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20.13: Introduction to Hearing and Vestibular Sensation

  • Page ID
    44177
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    Trace the path of sound through the auditory system to the site of transduction of sound

    Audition, or hearing, is important to humans and to other animals for many different interactions. It enables an organism to detect and receive information about danger, such as an approaching predator, and to participate in communal exchanges like those concerning territories or mating. On the other hand, although it is physically linked to the auditory system, the vestibular system is not involved in hearing. Instead, an animal’s vestibular system detects its own movement, both linear and angular acceleration and deceleration, and balance.

    What You’ll Learn to Do

    • Describe the relationship of amplitude and frequency of a sound wave to attributes of sound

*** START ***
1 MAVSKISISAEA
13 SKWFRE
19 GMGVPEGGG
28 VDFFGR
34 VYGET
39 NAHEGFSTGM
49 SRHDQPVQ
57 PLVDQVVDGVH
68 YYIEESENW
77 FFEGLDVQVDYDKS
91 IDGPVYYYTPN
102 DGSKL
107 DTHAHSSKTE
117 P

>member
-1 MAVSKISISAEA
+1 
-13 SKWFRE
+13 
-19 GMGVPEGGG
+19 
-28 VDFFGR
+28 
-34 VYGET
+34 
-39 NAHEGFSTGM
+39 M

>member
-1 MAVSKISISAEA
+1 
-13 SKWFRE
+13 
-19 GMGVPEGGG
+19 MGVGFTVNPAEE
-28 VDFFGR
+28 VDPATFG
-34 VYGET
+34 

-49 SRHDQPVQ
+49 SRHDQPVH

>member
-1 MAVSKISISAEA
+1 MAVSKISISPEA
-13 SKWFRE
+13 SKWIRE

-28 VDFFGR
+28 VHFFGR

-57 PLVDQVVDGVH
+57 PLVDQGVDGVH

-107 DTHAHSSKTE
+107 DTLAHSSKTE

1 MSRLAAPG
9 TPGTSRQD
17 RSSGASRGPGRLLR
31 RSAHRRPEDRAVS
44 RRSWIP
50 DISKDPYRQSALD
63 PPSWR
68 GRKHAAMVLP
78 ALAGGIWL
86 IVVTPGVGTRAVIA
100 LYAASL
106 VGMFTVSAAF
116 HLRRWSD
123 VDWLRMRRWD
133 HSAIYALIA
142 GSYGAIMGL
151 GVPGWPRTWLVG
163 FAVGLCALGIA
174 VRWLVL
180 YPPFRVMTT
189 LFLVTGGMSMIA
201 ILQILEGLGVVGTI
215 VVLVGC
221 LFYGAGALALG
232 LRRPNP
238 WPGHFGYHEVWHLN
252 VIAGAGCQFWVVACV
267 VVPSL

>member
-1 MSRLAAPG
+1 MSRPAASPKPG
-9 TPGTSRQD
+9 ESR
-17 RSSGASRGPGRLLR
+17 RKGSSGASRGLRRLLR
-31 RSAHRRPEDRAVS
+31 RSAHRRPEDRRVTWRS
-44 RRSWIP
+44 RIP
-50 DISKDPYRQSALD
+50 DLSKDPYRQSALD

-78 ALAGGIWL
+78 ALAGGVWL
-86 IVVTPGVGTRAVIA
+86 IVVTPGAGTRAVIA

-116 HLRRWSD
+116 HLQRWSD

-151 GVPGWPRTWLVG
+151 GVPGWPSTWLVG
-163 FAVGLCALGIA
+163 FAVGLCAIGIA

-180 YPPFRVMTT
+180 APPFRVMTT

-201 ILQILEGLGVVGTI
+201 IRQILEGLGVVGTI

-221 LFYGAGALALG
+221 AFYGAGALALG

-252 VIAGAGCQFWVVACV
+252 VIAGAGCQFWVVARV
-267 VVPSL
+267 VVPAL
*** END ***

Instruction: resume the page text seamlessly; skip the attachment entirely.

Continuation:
• Trace the path of sound through the auditory system
    • Describe the process of creating sound
    • Identify the structures of the vestibular system that respond to gravity

    Learning Activities

    The learning activities for this section include the following:

    • Sound and Reception
    • Transduction of Sound
    • Vestibular Information
    • Self Check: Hearing and Vestibular Sensation

    Contributors and Attributions

    CC licensed content, Original
    • Introduction to Hearing and Vestibular Sensation. Provided by: Lumen Learning. License: CC BY: Attribution
    CC licensed content, Shared previously

    20.13: Introduction to Hearing and Vestibular Sensation is shared under a not declared license and was authored, remixed, and/or curated by LibreTexts.

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